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Donna Brooks to represent Tofino-Ucluelet region in Tour de Cure

BC Cancer Foundation’s largest fundraiser expects about 2,000 riders cycling from Cloverdale to Hope
Donna Brooks gives a double thumbs up in front of Ucluelet’s welcome sign on Aug. 10 as she prepares for the Tour de Cure. (Andrew Bailey photo)

Ucluelet’s Donna Brooks is gearing up for her second annual Tour de Cure ride and this time she’ll be cycling with a team, aptly dubbed The Dandelions.

“As a former cancer nurse, Donna has been around cancer all her life. During her time as a nurse, the dandelion became a symbol of resilience and strength. The dandelion is not always wanted, but it’s tenacious. It has strong roots and is good at hanging in there. Those are the qualities that this cycling team represents,” reads a statement from the BC Cancer Foundation announcing Brooks’ participation in the ride.

Brooks rode in last year’s Tour de Cure in honour of her sister, who had died of cancer five months prior.

“Joined by her daughter and two of her sister’s closest friends, Donna and the Dandelions will ride in Tour de Cure this August to raise funds to support cancer research and enhancements to care. They’ve already surpassed their $10,000 fundraising goal,” the announcement states.

The Tour de Cure is the BC Cancer Foundation’s largest annual fundraiser and this year’s event is expecting to see about 2,000 riders cycling from Cloverdale to Hope from August 26-27, pedalling 100 kilometres each day.

“The Tour de Cure community is made up of an exceptional group of participants from every corner of the province, with some even coming from beyond B.C. The ride shows how much can be accomplished when British Columbians join together for a common cause – in this case, advancing cancer research and improving outcomes,” said BC Cancer Foundation Executive Director William Litchfield. “We’re tremendously grateful for riders like Donna who are making the journey to the Fraser Valley, and I look forward to riding alongside her later this month.”

Brooks told the Westerly News that last year’s Tour de Cure was “an incredible experience.”

“Joining a large group of people in the ride and all coming together as a community and feeling the support of a lot of people there who have shared similar experiences with cancer either personally or through family members,” she said. “Feeling the support and also the positivity that we were working together to do something to help fundraise for new treatments and, hopefully, helping other people and saving them from having to go through it.”

Funds raised by the Tour de Cure go towards research and innovation in cancer treatments.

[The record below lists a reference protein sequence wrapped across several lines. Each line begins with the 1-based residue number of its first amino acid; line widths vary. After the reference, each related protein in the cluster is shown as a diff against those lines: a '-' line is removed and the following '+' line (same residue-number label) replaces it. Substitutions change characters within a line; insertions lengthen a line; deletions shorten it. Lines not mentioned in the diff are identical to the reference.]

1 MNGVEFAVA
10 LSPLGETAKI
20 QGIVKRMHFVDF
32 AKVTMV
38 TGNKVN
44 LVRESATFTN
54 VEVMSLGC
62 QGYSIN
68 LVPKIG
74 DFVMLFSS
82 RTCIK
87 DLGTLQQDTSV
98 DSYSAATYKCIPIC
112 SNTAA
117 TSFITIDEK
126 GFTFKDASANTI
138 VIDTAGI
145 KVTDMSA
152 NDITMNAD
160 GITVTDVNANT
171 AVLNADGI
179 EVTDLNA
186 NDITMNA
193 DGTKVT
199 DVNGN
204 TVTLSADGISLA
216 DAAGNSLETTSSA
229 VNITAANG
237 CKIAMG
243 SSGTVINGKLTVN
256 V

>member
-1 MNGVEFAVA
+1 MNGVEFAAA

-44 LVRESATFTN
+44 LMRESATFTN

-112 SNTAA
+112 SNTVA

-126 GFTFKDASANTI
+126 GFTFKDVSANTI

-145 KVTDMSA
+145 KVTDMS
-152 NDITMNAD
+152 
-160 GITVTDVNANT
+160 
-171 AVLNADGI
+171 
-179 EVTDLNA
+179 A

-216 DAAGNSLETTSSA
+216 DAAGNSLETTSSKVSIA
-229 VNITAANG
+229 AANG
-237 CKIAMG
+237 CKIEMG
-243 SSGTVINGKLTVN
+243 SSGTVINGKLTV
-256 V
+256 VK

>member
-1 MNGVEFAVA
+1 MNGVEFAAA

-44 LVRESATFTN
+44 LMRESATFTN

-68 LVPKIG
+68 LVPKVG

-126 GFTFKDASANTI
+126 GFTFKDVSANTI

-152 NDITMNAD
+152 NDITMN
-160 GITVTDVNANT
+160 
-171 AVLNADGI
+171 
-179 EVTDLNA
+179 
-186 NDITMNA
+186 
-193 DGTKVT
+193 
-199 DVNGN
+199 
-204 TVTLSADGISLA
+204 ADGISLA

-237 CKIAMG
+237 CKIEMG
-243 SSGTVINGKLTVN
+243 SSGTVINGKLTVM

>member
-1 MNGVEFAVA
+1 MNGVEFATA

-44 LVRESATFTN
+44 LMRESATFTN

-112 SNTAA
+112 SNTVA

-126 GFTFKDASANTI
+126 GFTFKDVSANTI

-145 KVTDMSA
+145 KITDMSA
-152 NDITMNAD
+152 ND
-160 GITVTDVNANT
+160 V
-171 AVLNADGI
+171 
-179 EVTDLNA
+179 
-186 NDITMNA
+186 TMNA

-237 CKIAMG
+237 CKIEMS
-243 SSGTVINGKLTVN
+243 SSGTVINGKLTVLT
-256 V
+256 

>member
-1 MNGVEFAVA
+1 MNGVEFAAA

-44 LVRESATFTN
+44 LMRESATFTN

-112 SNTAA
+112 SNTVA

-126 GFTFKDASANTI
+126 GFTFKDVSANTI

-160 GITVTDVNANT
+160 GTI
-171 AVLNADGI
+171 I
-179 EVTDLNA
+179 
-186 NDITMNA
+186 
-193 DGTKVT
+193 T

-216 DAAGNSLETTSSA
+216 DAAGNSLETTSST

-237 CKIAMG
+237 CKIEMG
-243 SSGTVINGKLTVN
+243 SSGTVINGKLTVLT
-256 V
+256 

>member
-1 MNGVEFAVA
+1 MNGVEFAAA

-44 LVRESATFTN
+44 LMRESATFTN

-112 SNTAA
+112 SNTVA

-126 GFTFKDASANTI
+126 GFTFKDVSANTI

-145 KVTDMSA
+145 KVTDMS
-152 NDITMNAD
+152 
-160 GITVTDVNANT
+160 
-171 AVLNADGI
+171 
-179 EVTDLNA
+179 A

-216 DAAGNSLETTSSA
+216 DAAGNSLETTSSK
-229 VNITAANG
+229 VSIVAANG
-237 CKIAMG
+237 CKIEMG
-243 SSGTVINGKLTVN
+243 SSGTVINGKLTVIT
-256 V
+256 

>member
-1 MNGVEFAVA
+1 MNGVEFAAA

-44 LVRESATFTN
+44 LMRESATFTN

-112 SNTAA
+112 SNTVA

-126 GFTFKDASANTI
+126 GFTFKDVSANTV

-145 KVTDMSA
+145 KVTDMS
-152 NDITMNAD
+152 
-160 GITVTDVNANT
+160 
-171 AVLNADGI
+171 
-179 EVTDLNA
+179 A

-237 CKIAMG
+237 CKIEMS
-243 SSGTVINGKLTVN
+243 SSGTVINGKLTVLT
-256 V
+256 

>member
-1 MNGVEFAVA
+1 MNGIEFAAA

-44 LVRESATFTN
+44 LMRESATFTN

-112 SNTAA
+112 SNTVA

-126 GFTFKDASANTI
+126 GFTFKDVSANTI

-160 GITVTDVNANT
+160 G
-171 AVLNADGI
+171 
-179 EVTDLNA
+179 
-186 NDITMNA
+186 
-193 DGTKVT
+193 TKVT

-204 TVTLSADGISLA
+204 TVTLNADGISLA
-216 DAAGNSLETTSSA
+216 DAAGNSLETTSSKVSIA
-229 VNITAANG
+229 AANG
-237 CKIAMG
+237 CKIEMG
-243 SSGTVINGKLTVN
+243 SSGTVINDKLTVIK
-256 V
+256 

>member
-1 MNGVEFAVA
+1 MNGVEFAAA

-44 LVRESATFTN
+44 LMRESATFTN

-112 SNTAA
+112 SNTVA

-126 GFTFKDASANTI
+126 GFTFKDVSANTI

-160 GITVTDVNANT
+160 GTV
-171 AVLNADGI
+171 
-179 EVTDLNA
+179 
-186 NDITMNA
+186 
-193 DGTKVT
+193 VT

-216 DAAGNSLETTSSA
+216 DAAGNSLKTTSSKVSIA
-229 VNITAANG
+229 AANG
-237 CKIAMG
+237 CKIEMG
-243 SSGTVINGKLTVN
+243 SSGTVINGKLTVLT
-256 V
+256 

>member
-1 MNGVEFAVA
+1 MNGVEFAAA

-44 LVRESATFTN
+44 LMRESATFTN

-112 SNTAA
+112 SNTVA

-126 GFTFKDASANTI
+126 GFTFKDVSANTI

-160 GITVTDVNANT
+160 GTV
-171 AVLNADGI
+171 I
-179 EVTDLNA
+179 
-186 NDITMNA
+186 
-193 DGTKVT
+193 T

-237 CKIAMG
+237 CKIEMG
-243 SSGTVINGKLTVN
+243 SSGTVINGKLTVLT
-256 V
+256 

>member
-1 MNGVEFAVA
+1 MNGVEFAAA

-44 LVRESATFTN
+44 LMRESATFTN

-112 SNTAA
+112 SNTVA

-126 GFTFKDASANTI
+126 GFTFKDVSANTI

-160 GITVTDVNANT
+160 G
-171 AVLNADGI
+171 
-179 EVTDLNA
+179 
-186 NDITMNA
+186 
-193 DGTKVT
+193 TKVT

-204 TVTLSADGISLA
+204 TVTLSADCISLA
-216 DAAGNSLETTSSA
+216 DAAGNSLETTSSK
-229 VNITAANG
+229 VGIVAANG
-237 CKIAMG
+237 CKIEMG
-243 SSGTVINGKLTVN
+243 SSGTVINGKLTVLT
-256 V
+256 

“What it’s all about is getting support from communities to fund new treatments and support for cancer patients along their cancer journey,” Brooks said.

Brooks raised $4,000 individually last year and is thrilled to have already matched that amount this year with hopes to see more support pouring in by the time she rides into Hope.

“I think it’s such a perfect name for a ride like this to end up because that’s what this journey is all about; having hope for the future that we’re going to be coming up with even better treatments than what we have now,” she said.

“We have come a long way. In the time I worked in the cancer clinic, I saw huge changes in treatments and screening but we’re not there yet. We haven’t come up with all the answers, so we’ve got to keep going with fundraising.”

She added the ride creates valuable connections between people with similar and shared experiences.

“It’s amazing because you don’t have to explain yourself or what you’ve been through. These people have been through similar experiences either personally or with family members and just know the sadness of what you go through on the journey of illness…You’re laughing. You’re crying. You’re all just sharing the same experience,” she said. “It’s loss, but there’s good points too, like keeping up that hope. I think that’s something that’s so important, we’re all feeling that hope.”

She added that being part of the ride and the community of riders she’s connected to has helped her find meaning in her own grief.

“Part of it is for me personally and what I get out of it. Part of grief is feeling helpless and so out of control in what has happened to you in your life,” she said. “It helped me a lot to deal with my grief and get me out of my pyjamas in the morning somedays and motivated me to look after my own physical and mental health and rejoin the world and get over the sadness…It’s a way that I can give back and hopefully make a difference in people’s lives.”

Anyone looking to support Brooks can find her fundraising page by searching Donna Brooks or her team The Dandelions at

Brooks said she’s been overwhelmingly heartened by the support she’s received from the West Coast.

“It’s been just heartwarming and nice to feel welcomed to the community. People are very giving. They’re kind and generous…It’s definitely a really good and goodhearted community,” she said. “It means so much. It’s heartwarming and makes me want to stay and be part of this wonderful community and give back. I really want to say thank you to the people out here for how much they’ve supported me.”

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Andrew Bailey

About the Author: Andrew Bailey

I arrived at the Westerly News as a reporter and photographer in January 2012.
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